Force Majeure


Reed professor Darius Rejali is a leading authority on why states and police use torture—even though it doesn’t work.

By Martha Gies

Professor Darius Rejali still remembers the headline that changed the course of his work. It was December 26, 2002, and he had gone walking in Fairfax, Virginia, with his father, who wanted to buy a lottery ticket. On their way to a grocery store, Rejali noticed a front-page story blaring from the Washington Post newspaper box: “U.S. Decries Abuse but Defends Interrogations.”

He unleashed a sturdy Anglo-Saxon verb, alarming his genteel father, who asked what was wrong.

“I will have to write Torture and Democracy all over again,” Rejali complained.

For years, Rejali [political science 1989–] had been working on a huge study of the history of torture, developing his theory of how it was the democracies—principally France and England—who “advanced” torture by developing techniques that left no mark on the body. Princeton University Press had already bought the book and the manuscript was near completion. Now it would have to end, not with British and French colonialism, but with American torture after 9/11. He knew his publisher would insist. “And what was worse,” he says today, “I would have to wait till we had a public torture crisis so that I had all the information.”

He didn’t have to wait long. In April 2004, 60 Minutes II broke an obscene story of U.S. soldiers torturing Iraqi prisoners of war at Abu Ghraib. Photos of the captives—naked, bruised, hooded, sexually abused, and set upon by dogs—were emailed around the globe, horrifying millions.

Rejali shared the disgust but not the surprise. He knew that the final pieces of evidence he’d waited for would quickly become available. He also knew that the scandal would catapult his book from the relative obscurity of Princeton’s backlist onto the desks of scholars and journalists around the world.

This was not the first time Rejali found himself in the crosshairs of history. Twenty-five years earlier, his life had been turned upside down by tumultuous events in the Middle East—events that, like Abu Ghraib, showed the dark side of democracy.


Rejali was born in Tehran in 1959. His father, David Rejali, came from a traditional family that prayed three times a day and observed the Shia holidays. Now 83, the elder Rejali dates his own loss of religious practice to the 11 years he spent studying in the United States. Shortly before he returned home with a doctorate in chemistry from Temple University, he met a young American woman at an International House dance. The relationship between this handsome, gentle Iranian and the brilliant, independent graduate student quickly grew serious, but David hesitated. “Iran is a third world country,” he demurred. “Look,” Sallie told him, “I traveled in the highlands of Peru. I don’t think there’s anything you can tell me about a backwards third world country.”

Though Iran could be tough on American brides, Sallie fit in easily: she picked up the language and charmed her new family.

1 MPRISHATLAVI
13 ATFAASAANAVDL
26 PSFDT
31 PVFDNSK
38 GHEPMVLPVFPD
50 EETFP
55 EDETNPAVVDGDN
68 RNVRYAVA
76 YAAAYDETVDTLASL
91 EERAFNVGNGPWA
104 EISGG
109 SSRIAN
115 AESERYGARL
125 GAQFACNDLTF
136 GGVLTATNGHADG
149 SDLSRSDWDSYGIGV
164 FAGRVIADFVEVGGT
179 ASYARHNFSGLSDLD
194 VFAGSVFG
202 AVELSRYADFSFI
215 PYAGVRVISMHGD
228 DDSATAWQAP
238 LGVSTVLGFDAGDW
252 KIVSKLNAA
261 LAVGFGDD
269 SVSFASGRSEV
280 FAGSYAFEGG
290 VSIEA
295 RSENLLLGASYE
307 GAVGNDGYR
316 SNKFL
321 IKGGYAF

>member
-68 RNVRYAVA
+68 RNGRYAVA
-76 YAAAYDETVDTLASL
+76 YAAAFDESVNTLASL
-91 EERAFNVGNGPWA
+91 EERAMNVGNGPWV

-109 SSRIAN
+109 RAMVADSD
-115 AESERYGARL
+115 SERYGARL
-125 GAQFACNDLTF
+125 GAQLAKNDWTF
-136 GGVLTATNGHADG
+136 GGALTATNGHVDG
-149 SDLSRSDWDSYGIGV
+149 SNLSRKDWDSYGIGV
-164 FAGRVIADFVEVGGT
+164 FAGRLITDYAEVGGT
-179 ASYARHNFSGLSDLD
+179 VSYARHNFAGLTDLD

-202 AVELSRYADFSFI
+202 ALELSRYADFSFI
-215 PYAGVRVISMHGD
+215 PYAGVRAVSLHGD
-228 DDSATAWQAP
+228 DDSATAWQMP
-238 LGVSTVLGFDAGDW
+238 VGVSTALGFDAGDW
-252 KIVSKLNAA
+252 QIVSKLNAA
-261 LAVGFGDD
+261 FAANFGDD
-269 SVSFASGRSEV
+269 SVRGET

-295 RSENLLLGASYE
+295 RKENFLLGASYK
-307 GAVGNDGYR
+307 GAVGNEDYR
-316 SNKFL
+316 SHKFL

“Farsi’s easy to learn,” Sallie, now 76, comments dismissively. “People just see it as difficult because of the alphabet.”

The first of their three children, Rejali grew up speaking Farsi until he was six, when he was enrolled at the Community School (formerly Presbyterian Mission School), where classes were taught in English. Exposed to people from all over the world, his considers this his first immersion in the cosmopolitan life.

Rejali has incandescent memories of childhood: of the annual Islamic holiday feasts at his grandfather’s house, where the poor arrived with their dishes and were invited to scoop food out of giant pots in the garden, and the rich—men, of course—sat on wooden beds stacked with Persian carpets and smoked hookahs; of the coronation of Mohammad Reza Shah Pahlavi, televised from Sadabad palace in 1967, and especially that moment when Farah Diba kneeled before him and the Shah placed the tiara on his wife’s head; of going with his family at age 12 to the Iran-American Cultural Society to see a chunk of the moon, an iconic souvenir of the Apollo spaceflight; and of summer holidays in the Caspian, amidst orange trees and rice paddies, where the family had built a little villa, so close to the border of the Soviet Union that he could hear Russian broadcasts on the radio.

Rejali left home in 1977 to go to Swarthmore. As it turned out, he would never live in Iran again. In the middle of his sophomore year, alarmed about the political situation in Tehran, he made a long-distance phone call to his family. “And my mother was, ‘Everything’s fine! Don’t worry, just carry on!’ And I was like, ‘Okay.’”

Two and a half months later, his parents called from London. The trip was purely coincidental: his parents, both of whom taught at Pars College, had gone abroad for a brief stay, and that weekend armed fighting broke out between Ayatollah Khomeini’s rebel troops and troops loyal to the Shah. Khomeini’s victory represented the first religiously led revolution in the Middle East and the emergence of political Islam. Instead of returning to Iran, David and Sallie Rejali came to Virginia, where they bought a second home.

While the revolution didn’t change his life at Swarthmore, Rejali points out, “It taught me a very important lesson, which I’ve never forgotten: American students, in these political crises, try to be on the side of the just. But what they forget is that both sides have victims.”